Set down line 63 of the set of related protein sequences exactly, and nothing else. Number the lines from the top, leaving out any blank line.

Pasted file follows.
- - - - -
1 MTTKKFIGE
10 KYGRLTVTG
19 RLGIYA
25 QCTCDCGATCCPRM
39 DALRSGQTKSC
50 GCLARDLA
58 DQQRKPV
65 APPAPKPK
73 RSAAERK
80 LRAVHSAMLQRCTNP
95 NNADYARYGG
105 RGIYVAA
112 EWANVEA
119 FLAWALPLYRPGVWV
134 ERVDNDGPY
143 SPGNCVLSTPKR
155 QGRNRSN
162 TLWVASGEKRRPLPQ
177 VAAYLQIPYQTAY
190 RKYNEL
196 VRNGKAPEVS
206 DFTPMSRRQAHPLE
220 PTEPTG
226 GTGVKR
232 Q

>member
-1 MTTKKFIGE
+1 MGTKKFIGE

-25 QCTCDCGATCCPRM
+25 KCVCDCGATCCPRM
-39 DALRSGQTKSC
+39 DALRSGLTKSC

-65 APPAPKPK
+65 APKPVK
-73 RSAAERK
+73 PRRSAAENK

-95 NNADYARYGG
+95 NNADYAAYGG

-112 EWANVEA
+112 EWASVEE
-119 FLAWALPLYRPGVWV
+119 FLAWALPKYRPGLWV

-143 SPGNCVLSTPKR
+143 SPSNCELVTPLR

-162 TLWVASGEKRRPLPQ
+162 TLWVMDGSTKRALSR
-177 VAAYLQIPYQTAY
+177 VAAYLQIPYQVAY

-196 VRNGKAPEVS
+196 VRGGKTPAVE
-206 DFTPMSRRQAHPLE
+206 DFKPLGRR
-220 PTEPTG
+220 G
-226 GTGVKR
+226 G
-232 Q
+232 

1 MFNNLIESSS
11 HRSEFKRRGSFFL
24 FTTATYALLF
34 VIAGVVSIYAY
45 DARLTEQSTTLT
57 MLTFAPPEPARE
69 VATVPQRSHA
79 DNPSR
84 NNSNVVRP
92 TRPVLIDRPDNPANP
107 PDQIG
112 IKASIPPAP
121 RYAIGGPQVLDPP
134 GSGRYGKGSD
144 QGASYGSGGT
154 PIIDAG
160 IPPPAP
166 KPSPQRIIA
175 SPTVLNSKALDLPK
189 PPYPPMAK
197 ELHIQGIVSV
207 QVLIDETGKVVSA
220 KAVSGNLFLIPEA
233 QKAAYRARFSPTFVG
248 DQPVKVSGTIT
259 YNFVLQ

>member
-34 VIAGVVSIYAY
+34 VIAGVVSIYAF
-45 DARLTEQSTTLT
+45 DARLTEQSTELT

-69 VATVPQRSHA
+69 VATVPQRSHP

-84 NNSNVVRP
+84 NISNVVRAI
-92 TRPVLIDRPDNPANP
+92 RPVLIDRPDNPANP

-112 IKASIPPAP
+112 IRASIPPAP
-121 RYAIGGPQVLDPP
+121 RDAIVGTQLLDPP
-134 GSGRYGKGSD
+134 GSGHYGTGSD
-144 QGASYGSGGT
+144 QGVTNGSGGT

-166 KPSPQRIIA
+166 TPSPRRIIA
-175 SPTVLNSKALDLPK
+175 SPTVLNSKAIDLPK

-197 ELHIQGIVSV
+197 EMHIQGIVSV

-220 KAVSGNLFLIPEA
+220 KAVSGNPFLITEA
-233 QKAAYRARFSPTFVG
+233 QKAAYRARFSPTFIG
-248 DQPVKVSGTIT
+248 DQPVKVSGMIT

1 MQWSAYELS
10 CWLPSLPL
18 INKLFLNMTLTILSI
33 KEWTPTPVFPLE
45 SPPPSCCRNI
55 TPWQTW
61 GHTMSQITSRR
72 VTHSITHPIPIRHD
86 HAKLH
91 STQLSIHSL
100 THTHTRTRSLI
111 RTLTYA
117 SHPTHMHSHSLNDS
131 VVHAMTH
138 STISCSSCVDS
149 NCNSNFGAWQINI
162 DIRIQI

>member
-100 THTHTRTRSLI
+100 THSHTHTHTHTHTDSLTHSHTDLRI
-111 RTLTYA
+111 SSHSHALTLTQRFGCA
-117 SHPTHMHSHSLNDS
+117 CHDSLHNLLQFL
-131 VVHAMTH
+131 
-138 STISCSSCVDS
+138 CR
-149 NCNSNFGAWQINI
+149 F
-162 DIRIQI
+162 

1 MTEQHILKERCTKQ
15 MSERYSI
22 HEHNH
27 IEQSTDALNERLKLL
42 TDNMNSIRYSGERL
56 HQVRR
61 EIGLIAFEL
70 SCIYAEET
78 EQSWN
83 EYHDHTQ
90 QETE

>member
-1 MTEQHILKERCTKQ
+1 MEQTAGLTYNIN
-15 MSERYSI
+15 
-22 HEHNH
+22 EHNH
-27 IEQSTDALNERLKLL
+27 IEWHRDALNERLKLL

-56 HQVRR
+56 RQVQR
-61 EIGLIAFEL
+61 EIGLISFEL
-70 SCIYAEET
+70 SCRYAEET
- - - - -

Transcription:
45 DARLTEQSTTLT